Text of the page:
Latest News

Call for Nominations: Montana Professional Engineers Hall of Fame

Date: March 17, 2021

The Montana Society of Engineers is seeking nominations for the Montana Professional Engineers of Hall of Fame, which recognizes professional engineers who have made outstanding contributions to the engineering profession and public welfare. The award is open to all professional engineers licensed in Montana.

Recipients are honored with a commemorative plaque residing at Montana State University in Roberts Hall, the original home of the MSU’s Norm Asbjornson College of Engineering. Active, retired or deceased engineers are eligible for the award, which is traditionally given annually at the Joint Engineers Banquet in November.

Nominations will be accepted through March 31. Learn more and access the nomination forms here.

Remembering Allan McDonald: Montana Native, Engineer, Whistleblower in Challenger Disaster

Date: March 17, 2021

Allan J. McDonald, a rocket scientist and whistleblower who refused to sign off on the launch of the Challenger space shuttle over safety concerns and, after its explosion, argued that the tragedy could have been averted had officials heeded warnings from engineers like himself, died March 6 at a hospital in Ogden, Utah. He was 83, according to an obituary in the Washington Post.

Although McDonald wasn’t able to stop the disaster, he didn’t regret adhering to his professional and ethical obligations. The ethics lecturer and author of Truth, Lies, and O-Rings: Inside the Space Shuttle Challenger spoke at NSPE’s annual meeting in 2015.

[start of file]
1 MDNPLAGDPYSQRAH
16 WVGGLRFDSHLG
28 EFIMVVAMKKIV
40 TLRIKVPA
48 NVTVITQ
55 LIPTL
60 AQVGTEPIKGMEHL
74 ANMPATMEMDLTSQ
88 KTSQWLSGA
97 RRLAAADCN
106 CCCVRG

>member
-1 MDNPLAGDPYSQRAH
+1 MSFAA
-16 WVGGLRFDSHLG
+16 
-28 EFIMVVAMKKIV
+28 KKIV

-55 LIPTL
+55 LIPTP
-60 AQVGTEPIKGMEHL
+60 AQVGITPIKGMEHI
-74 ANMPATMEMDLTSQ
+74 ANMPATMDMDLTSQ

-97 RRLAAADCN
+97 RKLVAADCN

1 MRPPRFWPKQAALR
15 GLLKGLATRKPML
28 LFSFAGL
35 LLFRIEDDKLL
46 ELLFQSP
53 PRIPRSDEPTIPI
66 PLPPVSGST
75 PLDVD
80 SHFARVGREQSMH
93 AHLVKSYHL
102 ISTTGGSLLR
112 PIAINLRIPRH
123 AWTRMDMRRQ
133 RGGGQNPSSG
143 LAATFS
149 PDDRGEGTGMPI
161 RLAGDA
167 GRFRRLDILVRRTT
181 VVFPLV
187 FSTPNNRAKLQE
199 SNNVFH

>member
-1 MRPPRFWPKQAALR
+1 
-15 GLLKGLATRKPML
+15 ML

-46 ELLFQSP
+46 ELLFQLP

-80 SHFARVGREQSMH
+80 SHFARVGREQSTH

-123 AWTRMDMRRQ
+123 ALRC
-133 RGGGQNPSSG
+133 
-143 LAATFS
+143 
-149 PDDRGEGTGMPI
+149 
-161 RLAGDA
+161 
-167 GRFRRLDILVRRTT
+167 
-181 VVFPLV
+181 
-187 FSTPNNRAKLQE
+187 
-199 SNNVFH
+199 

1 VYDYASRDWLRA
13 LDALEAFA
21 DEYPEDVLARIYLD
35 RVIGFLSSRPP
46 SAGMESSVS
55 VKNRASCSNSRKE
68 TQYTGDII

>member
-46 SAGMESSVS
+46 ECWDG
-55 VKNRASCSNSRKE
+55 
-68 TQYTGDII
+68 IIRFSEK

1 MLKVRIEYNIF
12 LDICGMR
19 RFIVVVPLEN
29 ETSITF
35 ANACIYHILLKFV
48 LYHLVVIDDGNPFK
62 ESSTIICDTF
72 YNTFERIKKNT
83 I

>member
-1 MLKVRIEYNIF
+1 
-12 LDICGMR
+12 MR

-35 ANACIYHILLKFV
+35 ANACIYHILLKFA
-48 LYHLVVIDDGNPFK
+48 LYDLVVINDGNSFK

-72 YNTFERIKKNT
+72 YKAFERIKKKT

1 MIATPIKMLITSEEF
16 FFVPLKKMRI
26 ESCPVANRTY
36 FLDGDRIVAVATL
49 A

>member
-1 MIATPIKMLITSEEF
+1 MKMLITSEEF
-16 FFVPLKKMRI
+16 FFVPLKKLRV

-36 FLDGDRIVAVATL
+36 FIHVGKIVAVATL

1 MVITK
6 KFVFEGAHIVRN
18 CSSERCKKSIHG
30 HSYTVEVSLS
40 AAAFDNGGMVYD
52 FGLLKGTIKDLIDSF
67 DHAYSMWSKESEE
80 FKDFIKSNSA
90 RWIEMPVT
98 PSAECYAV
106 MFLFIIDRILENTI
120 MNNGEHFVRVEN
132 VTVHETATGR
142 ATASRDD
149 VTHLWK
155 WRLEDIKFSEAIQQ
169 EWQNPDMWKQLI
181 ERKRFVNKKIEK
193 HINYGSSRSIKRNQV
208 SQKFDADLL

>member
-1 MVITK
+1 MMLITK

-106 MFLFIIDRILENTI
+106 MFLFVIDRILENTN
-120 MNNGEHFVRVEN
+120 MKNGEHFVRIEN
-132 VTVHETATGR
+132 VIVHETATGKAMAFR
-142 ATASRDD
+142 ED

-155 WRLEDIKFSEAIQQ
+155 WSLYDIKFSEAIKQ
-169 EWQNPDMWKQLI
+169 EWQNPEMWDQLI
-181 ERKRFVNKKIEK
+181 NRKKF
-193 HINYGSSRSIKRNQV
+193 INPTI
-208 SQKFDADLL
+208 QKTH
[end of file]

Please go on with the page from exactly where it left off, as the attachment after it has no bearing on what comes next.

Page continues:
McDonald also contributed to a PE magazine feature article on taking an ethical stand. In the article he stated, “A company pays you for your professional opinion, so you should give it to them. They may not like it or may not accept it, but it’s your responsibility to speak up.”

Read a commentary on Allan McDonald and his ethical convictions.

Nuclear Energy on the Radar in State Legislature

Date: March 17, 2021

Nuclear energy is having a moment in the Montana Legislature. With uncertainty surrounding the future of the state’s coal-fired power plants and the Biden administration’s aggressive targets for reducing fossil-fuel emissions to combat climate change, Montana’s energy landscape is in flux. Nuclear energy development has come up in past legislative sessions, but this year lawmakers—Republican lawmakers in particular—seem motivated to pave the way for adding nuclear to Montana’s energy mix, according to a Missoula Current article.

The House passed a simultaneously controversial and low-profile measure last month that seeks to “eliminate restrictions on nuclear facility development.” The most obvious thing House Bill 273 does is repeal a 1978 law that requires a majority of Montana voters to approve any nuclear energy facilities before they can be built here. The bill drew unanimous support from Republicans and near-unanimous opposition from Democrats in passing the House on February 16.

HB 273 is 22 pages long, but discussion has been hyper-focused on four lines the bill would remove from Montana law: “If the [Department of Environmental Quality] decides to issue a certificate for a nuclear facility, it shall report the recommendation to the applicant and may not issue the certificate until the recommendation is approved by a majority of the voters in a statewide election called by initiative or referendum according to the law of the state.”

Read more.

NSPE Career Center

Date: March 17, 2021

NSPE’s Job Board is your one-stop resource for professional engineering employment. Whether you are on the hunt for your next career move or looking for today’s top engineering leaders and talent, you will find it here.